A Senate Review by Senator Josh Brecheen
Last week, my Senate Bill 105 allowing Oklahoma couples the OPTION of entering into a covenant marriage (as already found in three states - Arizona, Arkansas and Louisiana) was approved in committee. I have offered an amended version to be heard on the Senate floor in the weeks ahead.
Unlike traditional marriage, those entering into a covenant marriage must attend pre-marriage counseling as well as agree to attend marriage counseling if they ever decide to petition for a divorce on the grounds of incompatibility. In choosing this OPTION, couples agree to do everything in their power to work through difficulties.
According to the U.S. Census Bureau, Oklahoma has the highest divorce rate in the nation. Sadly, one in three Oklahomans currently married has been previously divorced. Divorce increases poverty rates and, therefore, the number of people on state and federal assistance especially women because they can’t afford child care and other living expenses as a single parent (especially with children under three years old).
Divorce also affects children emotionally inflicting psychological and social damage. Studies show that kids from divorced families are more likely to suffer from insecurity, anger management issues, lack of trust and anxiety -problems that can be carried into adulthood.
We all realize there are some marriages that simply aren’t salvageable due to destructive choices/ behavior, but there are also equally as many that are thrown away from a lack of true introspection. National statistics show that the average American has a 50 percent chance of divorcing a spouse while additional statistics show that those who remarry after a divorce have a 65 percent chance of divorcing yet again. These statistics could be greatly improved with true introspection and professional counseling.
Studies validate that those who obtain counseling are less likely to seek or obtain a divorce than those who don’t. Counseling provided countless marriages with assistance in best practices for conflict resolution, boundaries in financing, guidelines in raising children, critique and corrections of personality flaws and other kinds of support. Every marriage has or will face conflict and having the tools to confront it wisely and effectively is a learned behavior.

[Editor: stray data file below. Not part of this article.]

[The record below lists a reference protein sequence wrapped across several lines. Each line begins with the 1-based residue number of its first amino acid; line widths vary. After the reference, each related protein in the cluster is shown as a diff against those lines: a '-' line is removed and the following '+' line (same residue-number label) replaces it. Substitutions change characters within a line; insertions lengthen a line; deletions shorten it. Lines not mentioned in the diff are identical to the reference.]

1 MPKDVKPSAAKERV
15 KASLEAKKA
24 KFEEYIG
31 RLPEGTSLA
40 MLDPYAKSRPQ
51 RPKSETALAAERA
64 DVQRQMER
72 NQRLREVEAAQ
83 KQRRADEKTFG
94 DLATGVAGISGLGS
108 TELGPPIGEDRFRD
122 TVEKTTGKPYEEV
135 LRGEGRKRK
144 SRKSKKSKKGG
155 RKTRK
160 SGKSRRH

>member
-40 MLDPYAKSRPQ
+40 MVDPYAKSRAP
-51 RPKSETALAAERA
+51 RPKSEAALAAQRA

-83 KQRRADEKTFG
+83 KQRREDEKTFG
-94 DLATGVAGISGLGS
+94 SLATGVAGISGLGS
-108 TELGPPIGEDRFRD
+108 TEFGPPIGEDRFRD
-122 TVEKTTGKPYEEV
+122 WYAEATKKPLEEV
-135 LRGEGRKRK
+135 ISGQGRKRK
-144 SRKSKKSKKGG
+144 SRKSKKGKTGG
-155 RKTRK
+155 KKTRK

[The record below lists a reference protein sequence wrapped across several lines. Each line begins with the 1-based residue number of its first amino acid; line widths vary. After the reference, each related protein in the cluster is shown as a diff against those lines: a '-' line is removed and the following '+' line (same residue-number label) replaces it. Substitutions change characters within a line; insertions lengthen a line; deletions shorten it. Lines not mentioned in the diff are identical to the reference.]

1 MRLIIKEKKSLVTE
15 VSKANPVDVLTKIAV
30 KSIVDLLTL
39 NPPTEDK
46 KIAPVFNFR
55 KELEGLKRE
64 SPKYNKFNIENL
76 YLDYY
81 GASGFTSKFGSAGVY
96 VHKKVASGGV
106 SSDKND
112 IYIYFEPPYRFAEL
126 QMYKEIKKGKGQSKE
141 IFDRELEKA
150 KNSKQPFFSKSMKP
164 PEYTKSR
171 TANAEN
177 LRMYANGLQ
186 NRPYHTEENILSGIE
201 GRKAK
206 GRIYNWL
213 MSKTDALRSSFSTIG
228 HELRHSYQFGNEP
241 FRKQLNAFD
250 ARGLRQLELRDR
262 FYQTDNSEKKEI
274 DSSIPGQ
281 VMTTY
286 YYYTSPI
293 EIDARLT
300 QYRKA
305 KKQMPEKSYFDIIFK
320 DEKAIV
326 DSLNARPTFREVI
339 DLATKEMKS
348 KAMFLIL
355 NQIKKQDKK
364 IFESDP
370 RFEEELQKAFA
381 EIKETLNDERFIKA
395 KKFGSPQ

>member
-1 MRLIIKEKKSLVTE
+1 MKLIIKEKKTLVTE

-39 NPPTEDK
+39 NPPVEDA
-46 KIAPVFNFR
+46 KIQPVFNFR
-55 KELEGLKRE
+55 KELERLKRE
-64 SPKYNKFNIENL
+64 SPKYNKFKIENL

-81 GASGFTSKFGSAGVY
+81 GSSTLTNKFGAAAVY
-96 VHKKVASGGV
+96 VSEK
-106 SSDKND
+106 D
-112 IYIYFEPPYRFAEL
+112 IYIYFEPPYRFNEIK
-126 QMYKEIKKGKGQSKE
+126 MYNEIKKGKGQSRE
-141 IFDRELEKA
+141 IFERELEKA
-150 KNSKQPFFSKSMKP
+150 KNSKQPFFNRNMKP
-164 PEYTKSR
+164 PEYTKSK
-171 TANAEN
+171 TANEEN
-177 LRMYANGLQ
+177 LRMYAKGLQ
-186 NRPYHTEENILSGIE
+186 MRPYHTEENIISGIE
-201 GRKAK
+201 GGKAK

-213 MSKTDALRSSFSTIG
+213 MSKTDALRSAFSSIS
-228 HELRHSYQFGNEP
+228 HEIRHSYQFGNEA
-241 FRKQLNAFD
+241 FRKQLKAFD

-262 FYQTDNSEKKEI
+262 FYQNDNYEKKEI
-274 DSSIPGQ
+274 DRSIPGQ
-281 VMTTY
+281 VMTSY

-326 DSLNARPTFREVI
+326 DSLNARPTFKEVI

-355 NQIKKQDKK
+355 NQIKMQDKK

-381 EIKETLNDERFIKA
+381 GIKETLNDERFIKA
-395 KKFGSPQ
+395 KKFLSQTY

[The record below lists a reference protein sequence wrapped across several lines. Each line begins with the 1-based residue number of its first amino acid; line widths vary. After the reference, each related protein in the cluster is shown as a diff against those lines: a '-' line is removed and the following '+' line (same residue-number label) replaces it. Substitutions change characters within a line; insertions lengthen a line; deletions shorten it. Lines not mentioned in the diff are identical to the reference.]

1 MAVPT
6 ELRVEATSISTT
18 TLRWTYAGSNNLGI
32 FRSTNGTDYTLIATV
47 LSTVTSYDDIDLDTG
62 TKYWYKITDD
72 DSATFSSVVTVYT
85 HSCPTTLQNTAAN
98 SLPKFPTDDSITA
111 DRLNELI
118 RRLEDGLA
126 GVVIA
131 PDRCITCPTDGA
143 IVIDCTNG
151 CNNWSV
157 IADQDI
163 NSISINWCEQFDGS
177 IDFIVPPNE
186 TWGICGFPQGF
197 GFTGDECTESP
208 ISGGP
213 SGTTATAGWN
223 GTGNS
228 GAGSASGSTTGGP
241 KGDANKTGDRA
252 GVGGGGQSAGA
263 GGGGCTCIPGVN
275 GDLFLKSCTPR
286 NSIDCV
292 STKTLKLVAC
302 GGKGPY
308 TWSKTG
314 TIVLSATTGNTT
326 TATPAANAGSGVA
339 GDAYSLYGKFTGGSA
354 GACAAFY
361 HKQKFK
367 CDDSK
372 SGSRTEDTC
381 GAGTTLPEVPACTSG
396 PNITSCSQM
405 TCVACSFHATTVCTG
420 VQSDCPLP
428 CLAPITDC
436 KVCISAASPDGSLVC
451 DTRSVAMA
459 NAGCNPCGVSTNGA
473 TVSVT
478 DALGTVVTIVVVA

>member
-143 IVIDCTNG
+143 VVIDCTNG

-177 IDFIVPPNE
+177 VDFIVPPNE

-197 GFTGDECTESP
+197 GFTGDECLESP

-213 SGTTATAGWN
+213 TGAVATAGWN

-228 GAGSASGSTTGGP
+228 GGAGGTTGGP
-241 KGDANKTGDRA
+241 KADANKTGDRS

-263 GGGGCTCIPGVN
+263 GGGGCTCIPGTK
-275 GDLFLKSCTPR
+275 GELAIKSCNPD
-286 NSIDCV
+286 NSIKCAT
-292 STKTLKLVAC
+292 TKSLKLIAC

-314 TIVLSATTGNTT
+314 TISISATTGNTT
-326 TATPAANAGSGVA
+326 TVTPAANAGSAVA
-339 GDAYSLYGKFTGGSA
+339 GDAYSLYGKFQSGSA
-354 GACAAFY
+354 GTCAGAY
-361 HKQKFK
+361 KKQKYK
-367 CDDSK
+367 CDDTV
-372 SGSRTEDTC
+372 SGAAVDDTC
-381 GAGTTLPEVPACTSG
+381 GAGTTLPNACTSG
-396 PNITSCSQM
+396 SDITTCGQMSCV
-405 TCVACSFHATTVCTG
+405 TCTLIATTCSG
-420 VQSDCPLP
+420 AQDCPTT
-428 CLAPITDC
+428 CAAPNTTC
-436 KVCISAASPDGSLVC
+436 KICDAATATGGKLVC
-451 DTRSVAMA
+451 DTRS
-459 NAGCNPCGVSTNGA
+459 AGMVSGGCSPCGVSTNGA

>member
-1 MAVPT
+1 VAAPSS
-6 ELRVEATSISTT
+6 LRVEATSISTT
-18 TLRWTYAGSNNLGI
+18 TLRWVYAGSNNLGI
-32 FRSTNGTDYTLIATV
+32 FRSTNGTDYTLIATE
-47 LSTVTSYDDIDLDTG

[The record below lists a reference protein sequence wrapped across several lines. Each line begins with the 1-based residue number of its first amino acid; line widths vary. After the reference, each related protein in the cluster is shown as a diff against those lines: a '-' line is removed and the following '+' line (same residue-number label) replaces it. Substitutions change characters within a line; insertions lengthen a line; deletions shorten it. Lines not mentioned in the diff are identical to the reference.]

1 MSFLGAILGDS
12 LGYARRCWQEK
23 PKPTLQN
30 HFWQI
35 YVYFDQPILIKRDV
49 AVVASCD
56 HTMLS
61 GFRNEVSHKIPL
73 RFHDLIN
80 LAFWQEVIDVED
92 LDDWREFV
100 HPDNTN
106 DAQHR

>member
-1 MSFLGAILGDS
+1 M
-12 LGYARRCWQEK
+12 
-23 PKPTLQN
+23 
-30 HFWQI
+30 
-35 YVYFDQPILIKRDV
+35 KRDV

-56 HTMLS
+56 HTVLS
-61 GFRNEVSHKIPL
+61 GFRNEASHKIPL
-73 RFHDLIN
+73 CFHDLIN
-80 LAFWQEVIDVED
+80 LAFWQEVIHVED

A covenant marriage framework is designed to curb divorce when behavior modification is possible and embraced. Disagreement over finances is one area in particular where help from a counselor or a financial professional can pay great dividends. Financial disagreement is, in fact, the number one cause of divorce (not adultery or abuse) yet is most often left unaddressed.
Pre-marriage counselors can pinpoint red flags that perhaps someone doesn’t recognize about their significant other such as a controlling or abusive personality or a lack of character that could lead to addictive or destructive behavior. Such information might lead to temporarily postponing a marriage and more mature decisions or even cause one to abandon the bad relationship all together.
While traditional marriage offers 12 grounds for divorce, a covenant marriage doesn’t offer “incompatibility” as automatic grounds for initiating a divorce. In all other areas under Oklahoma law, the judge must verify the facts of a claim. If someone files under adultery, abuse, or insanity, etc the facts must prove the claim valid for a divorce decree to be obtained. Under a “no fault divorce” allowance, however, filing under “incompatibility” requires little proof.
Under the framework of my amended SB 105, incompatibility petitions must follow six hours of counseling within three months and then be followed by a one year “cooling off” period to allow reconciliation to occur. After the counseling mandate is met and a year has elapsed, a divorce can be granted but it’ll have been a much more deliberative and thought out process by both parties.
Of the other three covenant marriage states, the “cooling off” period can be as long as two years and they also limit the number of filing options. This bill doesn’t go as far, but it does tackle the mass utilization of “incompatibility” petitions and restructures the process.
Under a covenant marriage, adultery, physical or psychological abuse of the spouse or any children in the home, abandonment for one year, fraudulently entering into the marriage, habitual drunkenness, felony conviction by the other spouse, and insanity all remain grounds for a judge to grant an automatic divorce.
The bottom line is that a covenant marriage would simply allow individuals the OPTION of a legal framework that coincides with their vow… “til death (not disagreements) do us part”.
To contact me at the Capitol, please write to Senator Josh Brecheen, State Capitol, 2300 N. Lincoln Blvd. Room 428B, Oklahoma City, OK, 73105, email me at email@example.com, or call (405) 521-5586.